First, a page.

This phenomenological study explored the essence of the lived experiences of undocumented students attending a community college in Southern California. This study's purpose was to identify which issues challenged the students on a daily basis and to offer recommendations for community colleges to address the growing needs of this student population. This was achieved by conducting two focus groups and in person interviews with 12 participants. The research resulted in seven themes and five distinct recommendations.
The results indicated that the participants' families made the decision to immigrate the United States, and it wasn't until they were in high school that most of the participants realized their undocumented status. Their acculturation process included becoming the advocate and voice for their parents as they negotiated new educational systems and cultural norms. Familial influences and expectations factored significantly into the gender roles that each student was assigned. The participant's involvement in Improving Dreams, Equality and Success (IDEAS) was their introduction to activism and civic engagement and gaining a sense of empowerment. An important study finding is the need for institutional agents to develop comprehensive structures that address the mental health issues that undocumented students face. The ability to heal from this experience is vital for students to fully engage and increase their resiliency.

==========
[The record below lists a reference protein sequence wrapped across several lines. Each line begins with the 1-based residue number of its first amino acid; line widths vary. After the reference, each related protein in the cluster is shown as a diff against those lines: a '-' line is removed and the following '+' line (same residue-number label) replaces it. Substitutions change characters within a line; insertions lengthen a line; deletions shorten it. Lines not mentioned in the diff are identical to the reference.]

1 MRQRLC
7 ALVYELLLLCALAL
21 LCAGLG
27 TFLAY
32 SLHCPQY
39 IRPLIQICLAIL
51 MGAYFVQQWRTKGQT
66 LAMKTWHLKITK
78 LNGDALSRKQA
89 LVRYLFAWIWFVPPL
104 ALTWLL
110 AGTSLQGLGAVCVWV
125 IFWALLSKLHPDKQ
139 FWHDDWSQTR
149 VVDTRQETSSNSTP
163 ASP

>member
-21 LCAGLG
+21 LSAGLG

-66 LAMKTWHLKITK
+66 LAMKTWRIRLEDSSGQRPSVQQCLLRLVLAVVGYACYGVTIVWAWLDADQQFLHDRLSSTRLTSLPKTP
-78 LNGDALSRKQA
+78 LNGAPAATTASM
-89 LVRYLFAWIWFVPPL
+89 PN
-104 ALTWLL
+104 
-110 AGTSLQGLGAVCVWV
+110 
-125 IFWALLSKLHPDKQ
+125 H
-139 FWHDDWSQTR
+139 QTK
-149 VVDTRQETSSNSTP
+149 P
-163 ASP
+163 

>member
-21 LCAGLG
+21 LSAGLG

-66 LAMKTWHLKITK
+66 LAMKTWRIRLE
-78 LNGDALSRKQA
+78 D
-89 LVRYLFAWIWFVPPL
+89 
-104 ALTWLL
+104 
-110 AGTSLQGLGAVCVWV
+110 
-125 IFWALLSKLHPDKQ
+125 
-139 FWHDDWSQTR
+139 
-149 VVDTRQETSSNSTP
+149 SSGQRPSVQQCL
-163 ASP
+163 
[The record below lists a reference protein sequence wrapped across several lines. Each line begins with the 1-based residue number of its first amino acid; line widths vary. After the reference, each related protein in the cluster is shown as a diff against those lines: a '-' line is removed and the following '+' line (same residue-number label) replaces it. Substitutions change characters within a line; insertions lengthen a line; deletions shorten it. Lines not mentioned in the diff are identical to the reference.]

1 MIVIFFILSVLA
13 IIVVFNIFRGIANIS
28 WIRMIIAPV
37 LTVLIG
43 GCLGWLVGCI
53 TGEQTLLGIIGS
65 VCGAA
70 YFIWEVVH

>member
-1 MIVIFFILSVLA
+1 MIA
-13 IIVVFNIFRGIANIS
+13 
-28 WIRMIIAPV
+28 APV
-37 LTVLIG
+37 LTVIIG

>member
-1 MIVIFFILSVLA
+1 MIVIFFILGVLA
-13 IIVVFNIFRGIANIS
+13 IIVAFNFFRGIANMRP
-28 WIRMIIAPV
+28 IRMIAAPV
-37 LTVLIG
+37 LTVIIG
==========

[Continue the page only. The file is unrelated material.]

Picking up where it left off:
The findings support the need for academic institutions to take on a greater responsibility in making resources available to undocumented students to further enhance their academic, social, and political experiences while attending their institutions. Specifically, community colleges should work at offering more scholarships and grant aid to undocumented students and create an undocumented student resource center that will provide information and resources and address the leadership needs of the students. Finally the colleges must make a concerted effort to train staff to fully understand the undocumented student experience.
|School:||California State University, Fullerton|
|School Location:||United States -- California|
|Source:||DAI-A 76/09(E), Dissertation Abstracts International|
|Subjects:||Community college education, Higher education|
|Keywords:||Activism, Community College, Engagement, Higher Education, Undocumented Students|
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